Analysis of treatment outcomes among new smear positive PTB patients is important to conduct, as they are major indicators of NTP performance. In this study, along with the assessment of treatment outcomes in new smear positive PTB patients, risk factors for unsuccessful treatment outcomes were also determined. Our study revealed sputum positivity at 2 months to be an independent predictor of unsuccessful treatment outcome among new smear positive PTB patients. All 10 patients in our study with a positive sputum smear result at 2 months failed treatment, indicating direct association of sputum positivity at 2 months with treatment failure among smear positive PTB patients. Similar to our findings, studies from India and South Africa have reported significant associations between sputum non-conversion and poor treatment outcomes [25, 26].

In conclusion, the treatment success rate among PTB patients in this Pakistani study were lower than the expected success target of 85%. Similarly, treatment success rates in new smear positive PTB cases were also less than targets set by the WHO. A large proportion of patients were lost to follow-up and died during treatment, which causes serious concern and warrants urgent action. Effective tracing methods for patients lost to follow-up should be developed and implemented to minimize treatment interruptions. Moreover, patients with an increased risk of having unsuccessful treatment outcomes should be provided with enhanced supervision and treatment monitoring to improve outcomes.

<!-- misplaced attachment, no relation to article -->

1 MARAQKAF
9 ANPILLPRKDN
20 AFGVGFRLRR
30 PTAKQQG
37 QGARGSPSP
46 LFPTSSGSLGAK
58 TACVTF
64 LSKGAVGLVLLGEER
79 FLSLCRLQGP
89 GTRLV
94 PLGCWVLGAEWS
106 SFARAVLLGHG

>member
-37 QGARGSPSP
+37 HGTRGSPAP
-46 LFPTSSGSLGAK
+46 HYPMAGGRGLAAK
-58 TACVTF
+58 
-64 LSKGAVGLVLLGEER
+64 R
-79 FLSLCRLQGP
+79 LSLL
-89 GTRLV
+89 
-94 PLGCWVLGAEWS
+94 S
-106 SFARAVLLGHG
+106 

Our study as a few limitations. First, the findings cannot be generalized to indicate TB treatment success rate in the whole of Pakistan. This is because, BVH serves a complex population of TB patients from distant and rural areas. Indeed, the higher proportion of loss to follow-up and the death rate support this notion. Second, the retrospective design of this study is another limitation. It was not possible to prospectively access all of the patients’ clinical variables, information regarding major side effects of anti-TB drugs and factors that might have affected loss to follow-up and death rates (these were not written in patient charts).